Considering that the vehicle was expected to be part of the cavalry brigades employing the Spanish 6×6 VEC (Vehículo de Exploración y Caballería – Reconnaissance and Cavalry Vehicle) armored vehicle and the Italian B1 Centauro in service with the Spanish cavalry brigades, the VERT was designed for stealth reconnaissance, aiming to avoid direct confrontation. As a result, the platform forming the basis of the VERT needed protection against 7.62 mm projectiles, light weight, and basic defense against mines and improvised explosive devices.

Cause the VERT was intended for stealth reconnaissance, the vehicle has been designed to perform the following tasks:

  • move to the site of action without being detected
  • surveillance for as long as needed
  • transmitting real-time information

The First VERT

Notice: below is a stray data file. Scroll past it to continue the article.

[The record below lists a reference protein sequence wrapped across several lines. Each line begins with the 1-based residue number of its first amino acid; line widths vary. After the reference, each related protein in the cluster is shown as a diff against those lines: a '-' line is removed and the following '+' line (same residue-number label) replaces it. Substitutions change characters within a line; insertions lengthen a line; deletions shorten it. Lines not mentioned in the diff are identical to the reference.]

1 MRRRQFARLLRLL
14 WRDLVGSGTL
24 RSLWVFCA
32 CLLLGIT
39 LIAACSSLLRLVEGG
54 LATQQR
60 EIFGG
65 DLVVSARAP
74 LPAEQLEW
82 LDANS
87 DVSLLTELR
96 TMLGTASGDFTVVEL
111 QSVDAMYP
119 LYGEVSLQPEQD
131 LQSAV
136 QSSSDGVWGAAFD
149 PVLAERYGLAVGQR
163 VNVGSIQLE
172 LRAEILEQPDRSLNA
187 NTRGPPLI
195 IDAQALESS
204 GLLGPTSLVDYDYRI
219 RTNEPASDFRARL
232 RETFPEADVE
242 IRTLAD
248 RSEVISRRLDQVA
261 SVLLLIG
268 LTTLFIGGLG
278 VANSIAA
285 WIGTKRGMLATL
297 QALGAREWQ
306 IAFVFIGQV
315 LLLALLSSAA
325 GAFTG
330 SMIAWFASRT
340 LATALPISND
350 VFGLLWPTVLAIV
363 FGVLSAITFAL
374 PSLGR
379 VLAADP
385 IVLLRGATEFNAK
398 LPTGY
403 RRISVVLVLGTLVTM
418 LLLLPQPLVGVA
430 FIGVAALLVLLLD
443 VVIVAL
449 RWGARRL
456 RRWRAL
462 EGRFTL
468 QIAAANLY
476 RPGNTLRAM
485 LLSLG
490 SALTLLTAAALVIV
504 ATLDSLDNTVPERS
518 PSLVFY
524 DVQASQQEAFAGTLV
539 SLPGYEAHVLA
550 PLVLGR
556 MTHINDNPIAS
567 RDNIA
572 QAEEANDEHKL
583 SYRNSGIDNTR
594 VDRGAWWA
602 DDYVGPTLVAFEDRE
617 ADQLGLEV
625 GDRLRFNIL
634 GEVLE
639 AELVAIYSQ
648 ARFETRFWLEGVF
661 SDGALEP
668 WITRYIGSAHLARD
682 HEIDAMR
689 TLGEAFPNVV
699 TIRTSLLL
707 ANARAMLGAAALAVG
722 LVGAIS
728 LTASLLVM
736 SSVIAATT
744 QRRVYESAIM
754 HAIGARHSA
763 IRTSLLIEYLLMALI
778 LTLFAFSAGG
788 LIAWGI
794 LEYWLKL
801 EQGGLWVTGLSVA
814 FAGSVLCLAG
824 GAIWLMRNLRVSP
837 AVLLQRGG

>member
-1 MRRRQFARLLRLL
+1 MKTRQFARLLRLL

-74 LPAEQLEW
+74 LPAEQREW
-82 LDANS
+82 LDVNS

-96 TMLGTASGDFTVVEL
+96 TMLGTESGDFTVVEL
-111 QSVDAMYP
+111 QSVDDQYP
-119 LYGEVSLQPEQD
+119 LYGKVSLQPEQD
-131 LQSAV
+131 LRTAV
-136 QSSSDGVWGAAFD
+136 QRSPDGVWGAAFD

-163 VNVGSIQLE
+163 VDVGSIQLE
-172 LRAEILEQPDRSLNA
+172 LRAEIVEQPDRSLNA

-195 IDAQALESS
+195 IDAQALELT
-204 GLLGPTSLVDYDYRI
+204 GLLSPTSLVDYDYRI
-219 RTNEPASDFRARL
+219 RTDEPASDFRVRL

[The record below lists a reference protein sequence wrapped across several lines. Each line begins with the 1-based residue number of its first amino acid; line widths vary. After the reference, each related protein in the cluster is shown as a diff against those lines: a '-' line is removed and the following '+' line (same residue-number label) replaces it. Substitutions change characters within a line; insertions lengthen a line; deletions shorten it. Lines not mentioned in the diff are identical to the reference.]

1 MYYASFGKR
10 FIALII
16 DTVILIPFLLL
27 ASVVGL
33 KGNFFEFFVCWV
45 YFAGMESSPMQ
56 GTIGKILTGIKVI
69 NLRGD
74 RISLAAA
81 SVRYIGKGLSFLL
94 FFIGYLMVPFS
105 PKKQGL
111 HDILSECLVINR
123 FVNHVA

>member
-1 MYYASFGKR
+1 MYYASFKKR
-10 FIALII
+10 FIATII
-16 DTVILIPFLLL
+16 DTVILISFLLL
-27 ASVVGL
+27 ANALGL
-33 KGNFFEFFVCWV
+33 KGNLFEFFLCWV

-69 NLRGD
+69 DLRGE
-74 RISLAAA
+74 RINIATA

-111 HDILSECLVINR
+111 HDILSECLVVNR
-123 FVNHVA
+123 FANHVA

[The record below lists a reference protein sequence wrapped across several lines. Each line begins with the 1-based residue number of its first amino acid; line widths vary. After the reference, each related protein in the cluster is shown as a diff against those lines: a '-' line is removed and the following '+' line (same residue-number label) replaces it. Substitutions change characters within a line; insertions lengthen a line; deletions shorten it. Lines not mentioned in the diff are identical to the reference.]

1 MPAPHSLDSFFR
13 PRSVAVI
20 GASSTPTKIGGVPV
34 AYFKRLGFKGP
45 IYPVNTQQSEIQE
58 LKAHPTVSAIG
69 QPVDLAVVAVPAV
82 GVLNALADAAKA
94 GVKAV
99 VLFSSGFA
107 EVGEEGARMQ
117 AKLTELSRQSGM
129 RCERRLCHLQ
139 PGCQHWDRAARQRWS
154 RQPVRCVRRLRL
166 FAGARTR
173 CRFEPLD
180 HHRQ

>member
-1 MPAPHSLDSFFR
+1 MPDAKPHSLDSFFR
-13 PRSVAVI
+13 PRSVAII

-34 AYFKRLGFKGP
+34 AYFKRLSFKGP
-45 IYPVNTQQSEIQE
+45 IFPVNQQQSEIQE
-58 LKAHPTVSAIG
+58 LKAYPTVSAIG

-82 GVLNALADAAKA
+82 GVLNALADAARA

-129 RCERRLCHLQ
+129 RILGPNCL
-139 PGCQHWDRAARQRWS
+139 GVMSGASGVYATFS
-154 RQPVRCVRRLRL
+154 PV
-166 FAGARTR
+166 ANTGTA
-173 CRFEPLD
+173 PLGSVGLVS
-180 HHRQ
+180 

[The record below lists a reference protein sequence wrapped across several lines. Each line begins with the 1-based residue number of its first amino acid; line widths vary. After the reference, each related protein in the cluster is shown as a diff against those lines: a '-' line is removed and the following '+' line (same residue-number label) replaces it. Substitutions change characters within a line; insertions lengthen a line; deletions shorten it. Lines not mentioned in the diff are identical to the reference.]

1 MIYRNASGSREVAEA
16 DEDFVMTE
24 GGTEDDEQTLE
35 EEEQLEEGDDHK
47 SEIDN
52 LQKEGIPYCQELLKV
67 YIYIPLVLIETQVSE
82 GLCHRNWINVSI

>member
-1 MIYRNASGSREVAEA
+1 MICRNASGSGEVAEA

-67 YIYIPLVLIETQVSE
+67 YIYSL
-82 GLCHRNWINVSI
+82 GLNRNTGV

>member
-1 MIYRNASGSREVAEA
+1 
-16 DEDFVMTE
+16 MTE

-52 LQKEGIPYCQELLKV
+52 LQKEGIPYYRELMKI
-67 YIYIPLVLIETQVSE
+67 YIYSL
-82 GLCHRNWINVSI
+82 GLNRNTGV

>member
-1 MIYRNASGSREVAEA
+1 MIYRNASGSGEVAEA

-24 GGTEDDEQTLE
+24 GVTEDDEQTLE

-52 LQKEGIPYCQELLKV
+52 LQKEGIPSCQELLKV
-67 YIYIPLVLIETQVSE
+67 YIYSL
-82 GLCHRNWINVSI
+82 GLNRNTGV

Based on the specified tasks and requirements for the VERT vehicle, a list of specifications was issued:

Vehicle characteristics 4×4 configuration
– Protection against 7.62 mm caliber rounds and mines
– Reduced size for enhanced stealth
– Tools for effective ambient camouflage
– Low thermal signature to avoid detection
– Low-noise design for discrete movement
– Great mobility and capability to be transported in planes or helicopters
Sensor system Multisensor system installed on a 360º mast, equipped with:
Laser rangefinder.
Day and night vision capabilities.
Armament Options for a self-defense weapon, preferably installed on a remote-controlled weapon station for the operator’s safety:
7.62 mm or 12.7 mm machine gun
Alternatively, a 40 mm automatic grenade launcher
Communication systems Long-range and state-of-the-art communication systems
Real-time data transmission capability for photos and videos
Additional optional defensive features Capability of installing a laser illuminator
Active protection system
Inhibitors to counter electronic threats
Electromagnetic Detectors for detecting hostile electronic emissions